Meditation for Caregivers Who are Concerned about Their Crying Babies


HAPPYBABY4_m Recently I read a wonderful article published by the Natural Parents’ Network, called “Grounding for Babies; Calming Babies with Caregiver Meditation” by Amy Phoenix. //

She starts by pointing out that babies feel what their mothers feel, both in and out of the womb. She goes on with what caring for a crying baby can elicit in the baby’s mother or caregiver, and asks the question, “What if these trying moments are actually an invitation?” An invitation for us to ground ourselves by using a simple meditation technique; bringing attention to this moment, bringing attention deeply into your body, letting yourself feel like a tree that is deeply rooted in the ground.

“Grounding meditation can help us calm ourselves so we can listen more deeply to the crying and sense whether it is due to needs not being met or a need for emotional release.” I was so inspired, reading these words. I’ve never heard them from anyone but me, and Infant Massage Instructors trained by my organization.

For thirty-five years, this has been a part of our instructor training; teaching parents to ground themselves and truly listen to their babies:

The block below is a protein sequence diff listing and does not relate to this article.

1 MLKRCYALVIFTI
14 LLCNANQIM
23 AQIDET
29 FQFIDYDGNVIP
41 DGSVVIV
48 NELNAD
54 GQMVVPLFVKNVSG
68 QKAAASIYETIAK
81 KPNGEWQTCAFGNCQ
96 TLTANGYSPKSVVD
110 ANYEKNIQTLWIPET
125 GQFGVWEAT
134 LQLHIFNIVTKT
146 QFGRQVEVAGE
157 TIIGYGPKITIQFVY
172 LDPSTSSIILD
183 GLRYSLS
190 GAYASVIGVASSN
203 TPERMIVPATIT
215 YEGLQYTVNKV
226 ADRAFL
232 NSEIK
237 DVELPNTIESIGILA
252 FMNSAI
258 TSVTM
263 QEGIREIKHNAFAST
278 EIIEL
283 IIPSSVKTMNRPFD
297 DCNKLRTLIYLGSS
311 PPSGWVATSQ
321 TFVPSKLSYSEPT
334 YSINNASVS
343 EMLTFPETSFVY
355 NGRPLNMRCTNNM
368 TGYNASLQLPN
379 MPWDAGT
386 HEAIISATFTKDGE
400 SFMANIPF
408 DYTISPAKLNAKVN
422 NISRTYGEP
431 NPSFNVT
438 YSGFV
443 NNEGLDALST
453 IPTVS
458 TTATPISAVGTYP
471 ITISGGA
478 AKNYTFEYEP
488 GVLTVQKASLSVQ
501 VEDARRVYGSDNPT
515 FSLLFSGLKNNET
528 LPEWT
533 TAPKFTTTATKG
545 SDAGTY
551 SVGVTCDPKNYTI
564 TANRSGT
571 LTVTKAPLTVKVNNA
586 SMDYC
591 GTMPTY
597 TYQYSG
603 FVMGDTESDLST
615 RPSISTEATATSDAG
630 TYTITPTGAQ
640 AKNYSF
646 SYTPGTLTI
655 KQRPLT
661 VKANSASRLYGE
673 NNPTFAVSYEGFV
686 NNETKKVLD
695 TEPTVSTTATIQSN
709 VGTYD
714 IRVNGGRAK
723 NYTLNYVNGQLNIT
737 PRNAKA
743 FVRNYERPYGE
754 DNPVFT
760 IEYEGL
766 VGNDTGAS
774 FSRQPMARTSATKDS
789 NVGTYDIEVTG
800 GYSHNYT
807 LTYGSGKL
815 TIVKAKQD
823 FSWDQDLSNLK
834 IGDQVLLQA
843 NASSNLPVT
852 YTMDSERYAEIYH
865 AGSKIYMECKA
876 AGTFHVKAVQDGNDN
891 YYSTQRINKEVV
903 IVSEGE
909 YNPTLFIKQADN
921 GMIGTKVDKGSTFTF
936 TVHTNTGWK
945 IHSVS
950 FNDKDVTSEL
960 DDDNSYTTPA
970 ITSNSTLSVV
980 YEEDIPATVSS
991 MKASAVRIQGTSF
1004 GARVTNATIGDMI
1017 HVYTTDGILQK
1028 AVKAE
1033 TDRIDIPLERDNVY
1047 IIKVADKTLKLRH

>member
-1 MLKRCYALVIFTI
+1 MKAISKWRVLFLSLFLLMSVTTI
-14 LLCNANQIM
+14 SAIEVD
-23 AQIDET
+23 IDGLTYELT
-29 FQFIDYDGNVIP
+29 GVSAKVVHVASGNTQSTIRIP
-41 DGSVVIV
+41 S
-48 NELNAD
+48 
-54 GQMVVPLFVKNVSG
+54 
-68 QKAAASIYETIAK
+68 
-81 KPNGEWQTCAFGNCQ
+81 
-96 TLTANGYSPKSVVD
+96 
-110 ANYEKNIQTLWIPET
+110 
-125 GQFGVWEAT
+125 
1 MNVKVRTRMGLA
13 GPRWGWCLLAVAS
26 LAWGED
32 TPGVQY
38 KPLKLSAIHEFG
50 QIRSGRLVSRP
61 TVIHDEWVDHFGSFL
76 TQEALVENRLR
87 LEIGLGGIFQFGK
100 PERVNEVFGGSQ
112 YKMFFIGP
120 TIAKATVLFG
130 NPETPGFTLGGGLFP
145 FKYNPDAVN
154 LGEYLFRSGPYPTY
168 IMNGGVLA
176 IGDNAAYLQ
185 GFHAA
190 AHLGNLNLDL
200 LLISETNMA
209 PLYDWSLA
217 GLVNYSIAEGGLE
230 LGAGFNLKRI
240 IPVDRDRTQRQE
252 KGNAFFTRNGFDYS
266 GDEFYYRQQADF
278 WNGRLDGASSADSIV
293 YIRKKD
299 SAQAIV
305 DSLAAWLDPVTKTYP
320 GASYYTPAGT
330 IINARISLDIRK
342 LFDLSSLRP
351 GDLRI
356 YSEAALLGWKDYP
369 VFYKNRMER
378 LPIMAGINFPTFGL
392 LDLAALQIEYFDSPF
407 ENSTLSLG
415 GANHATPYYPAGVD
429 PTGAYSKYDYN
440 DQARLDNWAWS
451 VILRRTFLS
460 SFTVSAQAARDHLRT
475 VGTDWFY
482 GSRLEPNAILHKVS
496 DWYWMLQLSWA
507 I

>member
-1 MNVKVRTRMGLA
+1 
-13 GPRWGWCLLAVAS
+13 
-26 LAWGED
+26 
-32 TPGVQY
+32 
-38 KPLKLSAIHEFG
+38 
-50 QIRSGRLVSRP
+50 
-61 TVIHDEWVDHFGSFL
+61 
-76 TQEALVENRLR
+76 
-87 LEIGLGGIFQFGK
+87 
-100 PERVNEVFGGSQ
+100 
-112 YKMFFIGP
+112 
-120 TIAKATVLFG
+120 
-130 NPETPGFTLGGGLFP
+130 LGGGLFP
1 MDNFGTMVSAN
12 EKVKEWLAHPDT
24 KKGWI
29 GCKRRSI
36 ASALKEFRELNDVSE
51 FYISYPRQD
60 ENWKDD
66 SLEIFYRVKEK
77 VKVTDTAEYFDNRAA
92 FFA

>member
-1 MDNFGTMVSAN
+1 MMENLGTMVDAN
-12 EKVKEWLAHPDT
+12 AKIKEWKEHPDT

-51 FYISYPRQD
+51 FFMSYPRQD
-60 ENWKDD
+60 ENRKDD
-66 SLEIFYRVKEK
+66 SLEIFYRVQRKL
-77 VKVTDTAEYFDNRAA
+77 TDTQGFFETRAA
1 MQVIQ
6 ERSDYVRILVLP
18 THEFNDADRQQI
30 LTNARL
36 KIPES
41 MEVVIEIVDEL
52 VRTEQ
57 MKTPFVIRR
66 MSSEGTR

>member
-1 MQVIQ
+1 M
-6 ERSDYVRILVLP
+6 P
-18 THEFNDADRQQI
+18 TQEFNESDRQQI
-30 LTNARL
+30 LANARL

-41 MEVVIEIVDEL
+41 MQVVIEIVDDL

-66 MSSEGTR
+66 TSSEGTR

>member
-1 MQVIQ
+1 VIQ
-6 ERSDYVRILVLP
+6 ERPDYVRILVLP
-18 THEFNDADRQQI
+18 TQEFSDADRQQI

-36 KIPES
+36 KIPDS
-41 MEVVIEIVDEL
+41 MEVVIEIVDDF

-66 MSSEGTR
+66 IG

Allow your baby to cry in your arms to release stress. As Amy says, “Some babies may need to cry for awhile to release stress. Holding a crying baby in loving arms is totally different from leaving a baby alone to cry.” Couldn’t have said it better myself. There is a chapter on this in my book, — Infant Massage, a Handbook for Loving Parents. When I began talking about this, it was a foreign concept. Finally, now many other sources have picked up on this idea and are teaching parents how to ground, meditate, and breathe through their crying baby’s episodes. We teach parents to use a three-step process:

1. Take a long, slow, deep breath, and relax your whole body. This counteracts the tendency to hold your breath and tighten up when your baby is crying.

2. Know that you have unconscious memories, perhaps of “crying it out.” Affirm to yourself that this is not YOU, it is your baby. Make eye contact if you can, place your hands gently and firmly on the baby’s body. Let your love go to your baby, communicating that you are listening.

3. Stay with your baby, keeping yourself very relaxed and receptive. Listen and respond; watch your baby’s mouth and what your baby is saying with his eyes. When you are certain your baby feels heard, offer the comfort of rocking, walking, bouncing, cuddling to help your baby get “organized.”

When we can relax and truly listen to our infants, we  fulfill all of their psychological needs. The chalice of the baby’s heart is filled to overflowing, and as she grows, she will seek opportunities to share her love with others.

Of course, first we find out if there is something that is causing the crying besides stress — hunger, diaper needing changing, chaotic environment, etc. When it becomes clear that the baby is releasing pent-up emotional stress, grounding meditation, rhythmic bouncing and patting, singing, and even crying WITH your baby, helps he/she to know you are empathic and that your baby doesn’t feel alone.

by Vimala McClure